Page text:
Dan - We do that every single race, yes. We take the cars completely apart. They don't stay together. They go into their component parts and either get shipped to the next race or they do exactly what you're talking about and we strip them down and ensure that the parts that we have run in the race are still fit for purpose. We also do a lot of research work here at the factory to make sure that parts that are going to be able to last the number of races we think.

Chris - So how much of the car is actually carbon fibre and how much is good old fashioned steel or aluminium; heavy duty stuff that can take a bit more punishment,

Dan - I think, as a percentage, I would say probably 90% of the car is carbon fibre. The other parts are things like brackets. There's obviously the steering wheel and the steering column. Those parts of the steering column that connects the steering wheel to the wheels, a lot of that is metallic. In reality, anything we can make from carbon fibre, we tend to.

Chris - In order to inform what the shapes of that carbon fibre should be to get those aerodynamics so you are not basically wasting energy moving air around - and I suppose the other important function is that it gives you important force downwards onto the road for road holding, doesn't it - how do you arrive at those shapes?

Dan - Well, we have a team of people that work in the aerodynamics field. We do a lot of testing in a wind tunnel which we're building here on site. We also do a lot of testing inside the computer. We can actually simulate a car going around the circuit and how the air goes over the car inside a computer simulation. We do a lot of work on that. Really the aim of all of that is to try to balance making the car as fast as possible in a straight line with really doing what the tyres are asking us to do and what the tyres want. It's true, on any car, that, in order to go around a corner faster, they need more vertical loads. They need more pushing down on them. So effectively the harder you can push down on the tyre, the more grip it will have, the more ability it will have to get you to go around the corner faster.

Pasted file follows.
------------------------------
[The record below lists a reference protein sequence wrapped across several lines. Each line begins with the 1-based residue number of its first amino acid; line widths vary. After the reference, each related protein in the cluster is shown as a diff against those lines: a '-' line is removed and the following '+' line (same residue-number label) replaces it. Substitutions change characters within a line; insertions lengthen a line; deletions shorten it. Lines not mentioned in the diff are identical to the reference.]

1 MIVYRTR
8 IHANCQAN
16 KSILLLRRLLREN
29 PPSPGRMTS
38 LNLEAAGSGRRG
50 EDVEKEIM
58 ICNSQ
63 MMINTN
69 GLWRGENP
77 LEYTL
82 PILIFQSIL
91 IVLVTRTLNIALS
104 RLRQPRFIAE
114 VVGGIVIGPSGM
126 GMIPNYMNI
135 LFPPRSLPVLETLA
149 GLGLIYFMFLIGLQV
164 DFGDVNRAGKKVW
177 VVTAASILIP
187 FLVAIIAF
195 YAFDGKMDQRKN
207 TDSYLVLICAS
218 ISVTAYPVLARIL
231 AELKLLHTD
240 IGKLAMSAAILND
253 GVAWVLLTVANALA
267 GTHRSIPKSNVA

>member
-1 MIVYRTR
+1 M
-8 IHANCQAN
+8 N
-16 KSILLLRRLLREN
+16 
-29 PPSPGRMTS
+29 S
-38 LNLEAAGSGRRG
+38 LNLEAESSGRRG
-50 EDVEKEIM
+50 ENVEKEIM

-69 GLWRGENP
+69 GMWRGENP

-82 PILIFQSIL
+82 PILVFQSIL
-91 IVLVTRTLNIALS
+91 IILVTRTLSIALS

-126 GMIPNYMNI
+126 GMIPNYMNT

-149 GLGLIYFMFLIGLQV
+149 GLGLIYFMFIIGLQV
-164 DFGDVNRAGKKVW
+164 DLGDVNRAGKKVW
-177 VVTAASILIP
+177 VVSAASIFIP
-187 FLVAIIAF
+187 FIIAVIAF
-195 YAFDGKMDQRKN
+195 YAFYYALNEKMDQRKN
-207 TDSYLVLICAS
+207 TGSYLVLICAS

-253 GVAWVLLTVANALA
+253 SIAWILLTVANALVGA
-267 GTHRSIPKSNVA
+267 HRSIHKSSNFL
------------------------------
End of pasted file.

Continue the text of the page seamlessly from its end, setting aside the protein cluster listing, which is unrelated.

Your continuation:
Chris - Is there not a sort of tension there because, you want to slow down a bit to go around a corner, but to get that down force you need lots of air pushing the car down over the various spins and structures you've created. So is there an optimum speed to go into a corner, then, to do it fast but to have more control?

Dan - Yes. Yes, there is. The person who's the arbiter of all of that is the driver, really. He's the one who will tell us whether we've done a good enough job with the car going into a certain corner. There are things that we can do with the car to make sure that it's optimised for certain corners more than others. Every circuit we go to has a slightly different layout which means that your priorities are maybe slightly different. We can set the car up differently for those circuits. So for somewhere like Monaco, you basically put as much downforce as you can on the car, and the places like Monza in Italy, it's a lot about straight line speed. So you take all the downforce off the car really. We have to try and think about those even while we're designing the car, but also race to race.

Chris - So we've done what it looks like, how it holds the road from an air flow point of view. Where should we talk about next and where's next on our trip?

Dan - So I think the next thing to look at is, as we go slightly further down the corridor, where we're actually manufacturing the car. We have a large facility here at Silverstone where we're manufacturing the metallic parts of the car, the brackets and all the other things we talked about. But I think if you can bear the background noise, then I think it's really worth having a look at.

Chris - Let's go and take a look.